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The fourth case of human EEE confirmed in Massachusetts; Fairhaven's wife said she was dying of viruses



A fourth case of a person with equine encephalitis virus has been confirmed through laboratory testing, the Massachusetts Department of Public Health reported Sunday. Authorities said a woman over 50 from southern Bristol County was infected with the EEE virus. A Facebook post, Union Teamsters Local 59 said that Laurie Sylvia, wife of union president Robert Sylvia Jr., was affected by the EEE virus and was hospitalized. On Sunday, two members of Lori Sylvia's family told Todd Kazakevich of NewsCenter 5 that she had died. Laurie Sylvia is a resident of Fairhaven, a town located in Bristol County. Her daughter, Jen Sylvia, posted a memorial for her mother on Facebook. "Today I had to say goodbye to my best friend. My mother was my favorite person in the world, ”wrote Jen Sylvia on Facebook. "She brought light and joy to everyone she came across." "I don't know where to go from here," she wrote. "I just don't understand how such a handsome person can be taken from me so soon." On Friday, DPH confirmed the third EEE case of a Franklin County man over 60. A Plymouth County man over 60 is the first confirmed case of human EEE, while a Grafton man between the ages of 1

9 and 30 is the second. So far this year, 37 municipalities in Massachusetts have identified that the Department of Public Health is at high or critical risk for the EEE virus. DPH works with several state agencies, including the Massachusetts Department of Agricultural Resources. Spraying will take place in parts of Worcester and Middlesex counties starting Sunday and is expected to continue several evenings. Residents are encouraged to visit the DPH website at this link for the latest splash updates in their communities. The Public Health Department said the EEE virus was detected in 333 mosquito samples this year, many of them mosquitoes capable of spreading the virus to humans. Eastern equine encephalitis is a rare but serious and potentially fatal disease that can affect people of all ages. EEE occasionally occurs in Massachusetts, with the most recent years of outbreak occurring from 2004-06 and 2010-12. There were 22 cases of EEE infection in humans during these two outbreaks, with 14 reported among Bristol and Plymouth counties.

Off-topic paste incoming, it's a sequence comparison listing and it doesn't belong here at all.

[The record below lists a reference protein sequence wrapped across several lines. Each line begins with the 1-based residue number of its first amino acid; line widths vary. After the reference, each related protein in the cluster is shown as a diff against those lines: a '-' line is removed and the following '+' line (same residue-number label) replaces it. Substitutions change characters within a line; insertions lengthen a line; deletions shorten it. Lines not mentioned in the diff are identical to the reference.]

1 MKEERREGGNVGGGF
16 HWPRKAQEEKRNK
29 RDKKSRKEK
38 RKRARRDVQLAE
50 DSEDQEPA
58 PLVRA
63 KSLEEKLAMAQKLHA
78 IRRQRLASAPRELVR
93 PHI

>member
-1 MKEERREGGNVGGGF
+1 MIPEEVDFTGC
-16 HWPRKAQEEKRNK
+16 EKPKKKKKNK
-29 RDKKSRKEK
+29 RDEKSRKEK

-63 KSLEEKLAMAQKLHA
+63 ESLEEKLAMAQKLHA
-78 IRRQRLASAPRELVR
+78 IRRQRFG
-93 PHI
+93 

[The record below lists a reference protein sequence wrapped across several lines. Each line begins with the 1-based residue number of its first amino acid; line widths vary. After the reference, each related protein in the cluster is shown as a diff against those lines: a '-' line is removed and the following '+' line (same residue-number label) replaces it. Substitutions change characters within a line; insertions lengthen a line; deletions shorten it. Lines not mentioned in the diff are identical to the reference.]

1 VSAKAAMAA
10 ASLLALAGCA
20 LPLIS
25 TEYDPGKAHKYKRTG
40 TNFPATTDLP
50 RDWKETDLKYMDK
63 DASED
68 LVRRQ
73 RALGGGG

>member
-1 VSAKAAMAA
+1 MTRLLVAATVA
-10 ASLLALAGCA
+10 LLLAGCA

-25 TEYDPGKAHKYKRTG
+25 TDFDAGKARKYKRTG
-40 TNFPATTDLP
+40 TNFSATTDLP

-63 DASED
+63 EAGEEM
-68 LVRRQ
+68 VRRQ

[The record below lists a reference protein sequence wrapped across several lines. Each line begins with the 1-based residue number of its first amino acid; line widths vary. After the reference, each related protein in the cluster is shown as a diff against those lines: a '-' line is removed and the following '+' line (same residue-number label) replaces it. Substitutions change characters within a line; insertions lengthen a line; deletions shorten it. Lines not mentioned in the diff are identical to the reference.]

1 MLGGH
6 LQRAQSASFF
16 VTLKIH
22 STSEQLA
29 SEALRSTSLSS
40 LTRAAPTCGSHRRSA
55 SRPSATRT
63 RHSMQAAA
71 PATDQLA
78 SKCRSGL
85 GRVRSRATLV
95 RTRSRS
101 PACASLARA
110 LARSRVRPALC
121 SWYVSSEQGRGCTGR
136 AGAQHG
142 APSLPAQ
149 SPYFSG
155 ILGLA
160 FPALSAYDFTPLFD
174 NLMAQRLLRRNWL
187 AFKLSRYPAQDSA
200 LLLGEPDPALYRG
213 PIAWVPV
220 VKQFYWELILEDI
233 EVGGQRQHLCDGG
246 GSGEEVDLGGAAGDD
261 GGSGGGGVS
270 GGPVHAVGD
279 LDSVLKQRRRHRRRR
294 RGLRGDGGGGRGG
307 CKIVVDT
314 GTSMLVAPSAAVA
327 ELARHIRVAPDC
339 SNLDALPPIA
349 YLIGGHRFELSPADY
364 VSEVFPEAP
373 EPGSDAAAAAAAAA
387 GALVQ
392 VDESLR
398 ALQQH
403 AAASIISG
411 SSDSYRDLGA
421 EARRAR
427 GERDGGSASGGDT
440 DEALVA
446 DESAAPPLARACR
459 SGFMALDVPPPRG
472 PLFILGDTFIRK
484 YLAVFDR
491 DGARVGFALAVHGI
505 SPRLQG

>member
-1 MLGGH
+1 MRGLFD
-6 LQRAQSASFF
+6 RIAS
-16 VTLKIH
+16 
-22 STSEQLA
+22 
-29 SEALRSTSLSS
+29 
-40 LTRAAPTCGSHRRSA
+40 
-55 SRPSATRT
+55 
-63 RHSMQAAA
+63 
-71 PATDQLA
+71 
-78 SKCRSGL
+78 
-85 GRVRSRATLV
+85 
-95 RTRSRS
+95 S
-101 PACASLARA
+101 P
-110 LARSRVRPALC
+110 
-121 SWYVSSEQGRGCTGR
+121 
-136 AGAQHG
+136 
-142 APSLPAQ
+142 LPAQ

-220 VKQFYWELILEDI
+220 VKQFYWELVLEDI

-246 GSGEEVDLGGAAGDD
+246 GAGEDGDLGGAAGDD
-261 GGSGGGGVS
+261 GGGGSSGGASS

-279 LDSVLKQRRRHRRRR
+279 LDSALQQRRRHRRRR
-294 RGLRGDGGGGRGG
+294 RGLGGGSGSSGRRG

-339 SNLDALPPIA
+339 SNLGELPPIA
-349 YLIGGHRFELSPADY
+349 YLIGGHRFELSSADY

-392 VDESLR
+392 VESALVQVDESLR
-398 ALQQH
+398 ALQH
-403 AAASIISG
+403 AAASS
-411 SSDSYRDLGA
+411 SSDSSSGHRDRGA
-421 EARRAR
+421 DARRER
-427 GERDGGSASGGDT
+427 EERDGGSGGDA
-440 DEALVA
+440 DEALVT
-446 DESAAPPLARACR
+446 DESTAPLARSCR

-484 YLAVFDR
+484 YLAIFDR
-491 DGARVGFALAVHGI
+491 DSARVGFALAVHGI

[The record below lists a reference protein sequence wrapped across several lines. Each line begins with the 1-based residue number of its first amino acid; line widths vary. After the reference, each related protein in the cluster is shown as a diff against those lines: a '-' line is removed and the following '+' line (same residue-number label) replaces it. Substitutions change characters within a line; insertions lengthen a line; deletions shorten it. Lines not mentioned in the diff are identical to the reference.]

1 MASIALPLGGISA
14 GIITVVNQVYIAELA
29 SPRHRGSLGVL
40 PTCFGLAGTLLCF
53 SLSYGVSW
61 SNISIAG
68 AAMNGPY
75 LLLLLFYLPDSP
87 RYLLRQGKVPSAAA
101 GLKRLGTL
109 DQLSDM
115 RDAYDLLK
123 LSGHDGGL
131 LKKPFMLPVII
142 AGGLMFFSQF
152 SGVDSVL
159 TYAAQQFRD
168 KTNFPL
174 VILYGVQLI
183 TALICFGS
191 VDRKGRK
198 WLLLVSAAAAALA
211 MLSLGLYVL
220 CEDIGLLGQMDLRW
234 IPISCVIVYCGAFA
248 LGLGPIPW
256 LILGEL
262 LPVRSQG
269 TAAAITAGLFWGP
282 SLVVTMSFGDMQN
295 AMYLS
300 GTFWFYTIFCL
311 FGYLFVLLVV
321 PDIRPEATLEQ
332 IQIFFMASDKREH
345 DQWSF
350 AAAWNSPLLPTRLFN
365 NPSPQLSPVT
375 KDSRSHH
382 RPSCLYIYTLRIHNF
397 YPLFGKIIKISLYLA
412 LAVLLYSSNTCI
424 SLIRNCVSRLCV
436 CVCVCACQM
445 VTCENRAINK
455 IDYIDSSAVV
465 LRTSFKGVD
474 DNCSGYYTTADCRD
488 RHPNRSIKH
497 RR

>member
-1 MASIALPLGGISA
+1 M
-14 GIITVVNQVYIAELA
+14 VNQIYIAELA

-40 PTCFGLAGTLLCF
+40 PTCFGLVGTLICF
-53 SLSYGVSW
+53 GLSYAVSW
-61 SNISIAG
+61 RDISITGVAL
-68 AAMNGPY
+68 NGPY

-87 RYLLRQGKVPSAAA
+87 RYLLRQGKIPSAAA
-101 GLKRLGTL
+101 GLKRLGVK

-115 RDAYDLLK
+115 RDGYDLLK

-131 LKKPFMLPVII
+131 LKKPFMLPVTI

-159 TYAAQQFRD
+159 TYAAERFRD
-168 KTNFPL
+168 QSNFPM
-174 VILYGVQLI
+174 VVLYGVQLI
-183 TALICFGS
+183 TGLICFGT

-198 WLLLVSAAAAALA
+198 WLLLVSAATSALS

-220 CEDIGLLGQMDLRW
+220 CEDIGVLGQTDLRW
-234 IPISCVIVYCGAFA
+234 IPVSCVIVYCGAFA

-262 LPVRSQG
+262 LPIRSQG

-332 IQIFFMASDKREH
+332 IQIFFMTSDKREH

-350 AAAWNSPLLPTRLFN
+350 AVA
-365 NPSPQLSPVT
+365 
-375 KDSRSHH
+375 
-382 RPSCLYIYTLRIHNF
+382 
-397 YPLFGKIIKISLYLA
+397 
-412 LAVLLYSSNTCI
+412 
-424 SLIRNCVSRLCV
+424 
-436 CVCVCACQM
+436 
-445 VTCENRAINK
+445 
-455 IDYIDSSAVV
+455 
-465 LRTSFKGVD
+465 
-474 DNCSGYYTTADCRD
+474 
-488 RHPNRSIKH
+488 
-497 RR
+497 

A fourth case of a person with East Horse Encephalitis virus has been confirmed through laboratory testing, the Massachusetts Department of Public Health reported Sunday. infected with the EEE virus.

In a Facebook post, Teamsters Local 59 Union stated that Laurie Sylvia, wife of Union President Robert Sylvia Jr., was affected by the EEE virus and was hospitalized. On Sunday, two members of Lori Sylvia's family told Todd Kazakevich of NewsCenter 5 that she had died.

Laurie Sylvia is a resident of Fairhaven, a town located in Bristol County. Her daughter, Jen Sylvia, posted a memorial for her mother on Facebook.

"Today I had to say goodbye to my best friend. My mother was my favorite person in the world, ”wrote Jen Sylvia on Facebook. "She brought light and joy to everyone she came across."

"I don't know where to go from here," she writes. "I just don't understand how such a beautiful person can be taken from me so soon."

On Friday, DPH confirmed the third EEE case in a Franklin County man over 60. A Plymouth County man over 60 is the first confirmed case of EEE with humans, while a Grafton man between the ages of 19 and 30 is the second.

So far this year, 37 communities in Massachusetts have identified that the Department of Public Health is at high or critical risk for the EEE virus.

DPH works with several state agencies, including the Massachusetts Department of Agricultural Resources. The spraying will take place in parts of Worcester and Middlesex counties starting Sunday and is expected to continue for several evenings.

Residents are encouraged to visit the DPH website at this link for the latest splash updates in their communities.

The Ministry of Public Health stated that the EEE virus was detected in 333 mosquito samples this year, many of them mosquitoes capable of spreading the virus to humans.

Eastern equine encephalitis is a rare but serious and potentially fatal disease that can affect people of all ages. EEE occasionally occurs in Massachusetts, with the most recent years of outbreak occurring from 2004-06 and 2010-12. There were 22 cases of EEE infection during these two outbreaks, with 14 reported among Bristol and Plymouth counties.


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